Manager Lon Goodwin would return to Japan and other parts of Asia for a total of three tours, the last one occurring in the winter of 1933-34. Zenimura and his Nisei peers would return to Japan several more times as well for goodwill baseball tours. In total, between 1905 and 1940, Japanese American and African American teams completed 32 tours to Japan, roughly 33 percent of all tours between the two countries during this time period.
It is widely accepted that African Americans helped integrate the game of baseball that we know today. Yet few appreciate the role that Japanese Americans played in “internationalizing” the game. Japanese Americans are directly responsible for 28 percent of all US-Japan tours before WWII (and influences many more), hopefully, someday officials with Major League Baseball and the Hall of Fame will give Japanese Americans their proper recognition for helping to build the baseball bridge between the U.S. and Asia.
John Nakagawa: One of the Greatest Colored Players?
March 1928 marked the final time for Zenimura’s Japanese ball club to battle against the Philadelphia Royal Giants. Competing as the Philadelphia Hilldale Colored Giants, the team was comprised of players from the California Winter League who were heading north to join the Hilldale Daisies for the regular Negro League season. The lineup for the Royal Giants included stars like Frank Warfield, Rap Dixon, Jess “Mountain” Hubbard, Tank Carr, Bill Holland, Willis "Pud" Flournoy, and Tex Burnett. Behind pitching leader Holland and batting leader Hubbard, the Royal Giants defeated Fresno 12-7.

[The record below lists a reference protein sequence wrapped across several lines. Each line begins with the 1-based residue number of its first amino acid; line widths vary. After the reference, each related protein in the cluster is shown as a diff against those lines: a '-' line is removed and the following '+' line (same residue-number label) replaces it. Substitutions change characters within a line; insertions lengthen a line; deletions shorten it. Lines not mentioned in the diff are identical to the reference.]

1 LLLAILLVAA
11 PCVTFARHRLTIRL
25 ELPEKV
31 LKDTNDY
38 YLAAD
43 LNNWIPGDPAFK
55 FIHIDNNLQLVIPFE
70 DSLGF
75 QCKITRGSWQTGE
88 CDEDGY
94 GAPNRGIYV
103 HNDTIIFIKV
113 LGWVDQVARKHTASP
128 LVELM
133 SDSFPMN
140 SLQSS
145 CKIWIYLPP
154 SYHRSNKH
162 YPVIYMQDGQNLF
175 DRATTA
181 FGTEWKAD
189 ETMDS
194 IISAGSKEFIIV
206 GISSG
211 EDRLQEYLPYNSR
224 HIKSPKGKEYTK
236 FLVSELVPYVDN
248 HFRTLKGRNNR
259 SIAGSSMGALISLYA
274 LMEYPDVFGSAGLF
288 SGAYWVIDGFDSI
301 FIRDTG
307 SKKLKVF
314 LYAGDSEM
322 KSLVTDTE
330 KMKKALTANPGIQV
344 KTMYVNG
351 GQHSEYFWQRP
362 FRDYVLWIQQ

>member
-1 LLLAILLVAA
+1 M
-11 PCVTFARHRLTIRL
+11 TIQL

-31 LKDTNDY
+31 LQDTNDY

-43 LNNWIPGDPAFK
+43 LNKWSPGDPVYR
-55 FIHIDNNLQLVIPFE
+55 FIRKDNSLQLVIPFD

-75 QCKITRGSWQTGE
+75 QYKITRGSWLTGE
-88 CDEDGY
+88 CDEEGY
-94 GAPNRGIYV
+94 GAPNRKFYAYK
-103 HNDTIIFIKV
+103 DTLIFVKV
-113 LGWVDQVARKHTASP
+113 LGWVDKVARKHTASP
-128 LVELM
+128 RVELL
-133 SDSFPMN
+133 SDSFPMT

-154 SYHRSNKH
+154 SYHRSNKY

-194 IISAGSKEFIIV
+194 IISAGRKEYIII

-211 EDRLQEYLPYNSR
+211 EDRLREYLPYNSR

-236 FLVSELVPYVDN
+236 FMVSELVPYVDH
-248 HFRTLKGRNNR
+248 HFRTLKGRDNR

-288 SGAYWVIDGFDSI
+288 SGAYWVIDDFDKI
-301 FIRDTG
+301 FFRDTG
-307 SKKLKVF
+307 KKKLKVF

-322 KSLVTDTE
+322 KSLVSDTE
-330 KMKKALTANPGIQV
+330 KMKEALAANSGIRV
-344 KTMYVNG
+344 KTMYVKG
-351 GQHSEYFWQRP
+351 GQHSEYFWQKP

The Fresno Morning Republican, Mar 19, 1928, pg. 7
The bright spot for the Fresno Japanese ball club was right fielder John Nakagawa, who recorded a perfect 5-for-5 at the plate -- two triples and three singles -- against Holland and Flournoy. Combined with his pitching performance over Yellowhorse Morris in 1923, Nakagawa emerges as one of the top Japanese American players of the 1920s.
Partial statistics from his career reveal that Nakagawa was a lifetime .377 hitter who performed exceptionally well against Negro Leagues and Pacific Coast Leagues competition, a solid .350 batting average. Had he been born in a different time and place, the 5’8” and 180 lbs athlete might have been the first player of Japanese ancestry to play in the Major Leagues, or perhaps in the Negro Leagues.
The game of baseball today has never been more international or multicultural, and it only promises to become even more so in the future. If this is the case, then history will prove that the goodwill tours conducted by “Baseball Brothers” of Japanese Americans and African Americans during the 1920s and 30s are significant events in the history of baseball.
More than 80 years before Major League Baseball established business agreements in the east, these pioneering ballplayers blazed trails through Japan, Korea and China, and served as U.S. baseball ambassadors, despite the fact that they were still considered second-class citizens in their own country.
Men like Kenichi Zenimura, Lon Goodwin, John Nakagawa, and Chet Bost were marginalized by American society and baseball during their lifetimes. It would be a shame if historians and officials in Major League Baseball and the Hall of Fame continue to do the same with their legacies.
Furthermore, it is widely agreed upon that Negro League players were just as good as, and on many occasions better than, their white counterparts. With a respectable record against some of the top black talent on the West Coast, perhaps the same can now be said of Zenimura and his Japanese American teammates who competed with both great heart and talent in America’s other colored leagues.
Kenichi Zenimura vs. Negro League Competition
Between 1920 and 1943, Zenimura faced Negro Leagues competition 11 times and was on the winning team in eight of those games (a .727 winning percentage).
All games in Fresno, CA, unless otherwise noted
Los Angeles White Sox, game 1
Los Angeles White Sox, game 2
Arizona Compress (Rivers, AZ)
Note: A condensed version of this article first appeared in the March 2015 issue of Out of Bounds Magazine.